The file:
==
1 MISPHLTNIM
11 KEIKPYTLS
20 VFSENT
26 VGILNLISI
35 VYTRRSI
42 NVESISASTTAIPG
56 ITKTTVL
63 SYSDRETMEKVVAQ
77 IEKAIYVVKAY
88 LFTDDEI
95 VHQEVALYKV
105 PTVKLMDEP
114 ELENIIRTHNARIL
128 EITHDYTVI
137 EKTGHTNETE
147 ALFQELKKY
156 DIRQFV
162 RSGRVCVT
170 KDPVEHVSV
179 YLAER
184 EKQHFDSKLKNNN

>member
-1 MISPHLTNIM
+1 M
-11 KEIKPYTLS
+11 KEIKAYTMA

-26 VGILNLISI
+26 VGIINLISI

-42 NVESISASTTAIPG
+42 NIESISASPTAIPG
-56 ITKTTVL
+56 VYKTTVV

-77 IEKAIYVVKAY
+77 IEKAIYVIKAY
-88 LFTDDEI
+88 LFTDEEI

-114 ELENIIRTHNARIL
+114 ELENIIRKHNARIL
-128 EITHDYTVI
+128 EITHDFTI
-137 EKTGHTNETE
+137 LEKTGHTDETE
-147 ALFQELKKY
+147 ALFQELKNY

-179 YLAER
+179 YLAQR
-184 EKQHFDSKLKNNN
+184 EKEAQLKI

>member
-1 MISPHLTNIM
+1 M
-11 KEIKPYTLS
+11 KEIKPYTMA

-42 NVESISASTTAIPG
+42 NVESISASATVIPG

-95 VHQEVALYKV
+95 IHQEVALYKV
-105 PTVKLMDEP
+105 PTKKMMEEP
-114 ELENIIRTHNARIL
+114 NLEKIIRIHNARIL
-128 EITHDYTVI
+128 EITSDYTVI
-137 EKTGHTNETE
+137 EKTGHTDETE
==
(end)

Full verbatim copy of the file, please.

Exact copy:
1 MISPHLTNIM
11 KEIKPYTLS
20 VFSENT
26 VGILNLISI
35 VYTRRSI
42 NVESISASTTAIPG
56 ITKTTVL
63 SYSDRETMEKVVAQ
77 IEKAIYVVKAY
88 LFTDDEI
95 VHQEVALYKV
105 PTVKLMDEP
114 ELENIIRTHNARIL
128 EITHDYTVI
137 EKTGHTNETE
147 ALFQELKKY
156 DIRQFV
162 RSGRVCVT
170 KDPVEHVSV
179 YLAER
184 EKQHFDSKLKNNN

>member
-1 MISPHLTNIM
+1 M
-11 KEIKPYTLS
+11 KEIKAYTMA

-26 VGILNLISI
+26 VGIINLISI

-42 NVESISASTTAIPG
+42 NIESISASPTAIPG
-56 ITKTTVL
+56 VYKTTVV

-77 IEKAIYVVKAY
+77 IEKAIYVIKAY
-88 LFTDDEI
+88 LFTDEEI

-114 ELENIIRTHNARIL
+114 ELENIIRKHNARIL
-128 EITHDYTVI
+128 EITHDFTI
-137 EKTGHTNETE
+137 LEKTGHTDETE
-147 ALFQELKKY
+147 ALFQELKNY

-179 YLAER
+179 YLAQR
-184 EKQHFDSKLKNNN
+184 EKEAQLKI

>member
-1 MISPHLTNIM
+1 M
-11 KEIKPYTLS
+11 KEIKPYTMA

-42 NVESISASTTAIPG
+42 NVESISASATVIPG

-95 VHQEVALYKV
+95 IHQEVALYKV
-105 PTVKLMDEP
+105 PTKKMMEEP
-114 ELENIIRTHNARIL
+114 NLEKIIRIHNARIL
-128 EITHDYTVI
+128 EITSDYTVI
-137 EKTGHTNETE
+137 EKTGHTDETE